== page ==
Dendrites are difficult to prevent even with a perfect battery, and as they form they reduce the battery capacity, but it is usually very gradual. Any puncture in the separator will lead to a short in the battery and potentially result in a fire. Excessive dendrite growth can puncture the separator. A manufacturing defect could accelerate the dendrite growth. So it is a compounding problem.You likely know way more then me about this type of thing, but there was also an LG grid level battery in AZ that caught fire, the owner had an outside firm inspect the remaining undamaged cells and they found unusual dendrite growth in some of the cells. I will not claim to know what causes that but it sounds like a problem that could scale across many of these failures.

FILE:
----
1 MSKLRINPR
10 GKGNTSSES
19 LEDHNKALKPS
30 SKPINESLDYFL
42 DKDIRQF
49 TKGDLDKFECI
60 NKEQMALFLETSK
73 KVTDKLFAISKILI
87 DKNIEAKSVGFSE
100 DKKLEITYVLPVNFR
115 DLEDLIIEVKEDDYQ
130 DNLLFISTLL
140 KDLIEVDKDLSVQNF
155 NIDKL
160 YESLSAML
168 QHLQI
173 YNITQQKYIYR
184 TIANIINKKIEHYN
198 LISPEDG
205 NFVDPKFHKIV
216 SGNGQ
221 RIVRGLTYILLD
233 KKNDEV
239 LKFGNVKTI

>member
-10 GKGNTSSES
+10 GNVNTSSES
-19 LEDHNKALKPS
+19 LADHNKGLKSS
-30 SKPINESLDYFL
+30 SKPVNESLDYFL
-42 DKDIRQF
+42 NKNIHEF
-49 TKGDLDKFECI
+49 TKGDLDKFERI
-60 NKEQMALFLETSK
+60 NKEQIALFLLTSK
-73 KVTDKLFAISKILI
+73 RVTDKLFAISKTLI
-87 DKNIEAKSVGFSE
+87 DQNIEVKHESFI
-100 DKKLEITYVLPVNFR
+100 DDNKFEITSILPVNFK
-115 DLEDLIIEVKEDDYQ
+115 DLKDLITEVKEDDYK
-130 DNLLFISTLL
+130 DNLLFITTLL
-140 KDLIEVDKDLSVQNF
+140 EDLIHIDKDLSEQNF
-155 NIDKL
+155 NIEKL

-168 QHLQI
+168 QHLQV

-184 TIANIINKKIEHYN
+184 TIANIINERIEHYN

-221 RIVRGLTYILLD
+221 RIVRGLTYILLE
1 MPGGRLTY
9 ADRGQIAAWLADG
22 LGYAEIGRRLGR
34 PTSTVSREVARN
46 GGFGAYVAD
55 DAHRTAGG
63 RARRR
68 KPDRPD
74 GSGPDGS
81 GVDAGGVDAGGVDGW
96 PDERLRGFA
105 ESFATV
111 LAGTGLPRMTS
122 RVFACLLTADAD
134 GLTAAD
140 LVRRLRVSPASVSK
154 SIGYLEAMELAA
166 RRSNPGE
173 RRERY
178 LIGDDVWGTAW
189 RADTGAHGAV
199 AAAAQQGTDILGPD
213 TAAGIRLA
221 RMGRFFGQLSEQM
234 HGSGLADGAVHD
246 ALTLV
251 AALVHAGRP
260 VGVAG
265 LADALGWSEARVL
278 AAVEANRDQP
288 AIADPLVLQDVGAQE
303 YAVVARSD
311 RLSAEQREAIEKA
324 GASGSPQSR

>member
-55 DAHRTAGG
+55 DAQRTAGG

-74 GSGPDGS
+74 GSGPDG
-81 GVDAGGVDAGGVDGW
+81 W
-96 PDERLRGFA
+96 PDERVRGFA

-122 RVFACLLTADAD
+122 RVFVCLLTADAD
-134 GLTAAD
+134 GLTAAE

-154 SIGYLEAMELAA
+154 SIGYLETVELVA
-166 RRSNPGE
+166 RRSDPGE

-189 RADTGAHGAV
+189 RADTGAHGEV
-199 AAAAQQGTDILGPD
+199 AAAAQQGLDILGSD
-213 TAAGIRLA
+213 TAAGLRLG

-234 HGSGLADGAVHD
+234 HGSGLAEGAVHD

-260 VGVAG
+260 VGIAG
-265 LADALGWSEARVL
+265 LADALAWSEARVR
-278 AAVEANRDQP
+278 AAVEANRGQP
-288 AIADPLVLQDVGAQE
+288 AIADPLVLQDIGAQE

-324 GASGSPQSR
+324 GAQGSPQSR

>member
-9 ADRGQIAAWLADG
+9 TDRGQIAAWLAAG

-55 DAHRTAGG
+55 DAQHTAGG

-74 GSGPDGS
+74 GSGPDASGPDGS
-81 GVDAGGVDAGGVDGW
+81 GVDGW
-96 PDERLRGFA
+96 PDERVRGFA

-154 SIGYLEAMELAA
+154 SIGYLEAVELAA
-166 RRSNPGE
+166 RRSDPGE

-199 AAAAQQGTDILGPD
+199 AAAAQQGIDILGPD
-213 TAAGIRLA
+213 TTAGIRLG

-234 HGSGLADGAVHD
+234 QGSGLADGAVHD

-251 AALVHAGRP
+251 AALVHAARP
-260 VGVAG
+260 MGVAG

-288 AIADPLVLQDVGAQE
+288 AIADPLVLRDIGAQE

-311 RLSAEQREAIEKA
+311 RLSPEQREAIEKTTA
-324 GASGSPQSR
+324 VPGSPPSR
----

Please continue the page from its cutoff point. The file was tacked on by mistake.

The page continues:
I wonder if there is a fundamental design problem with this battery cell design? Or are the problems manufacturing and materials related?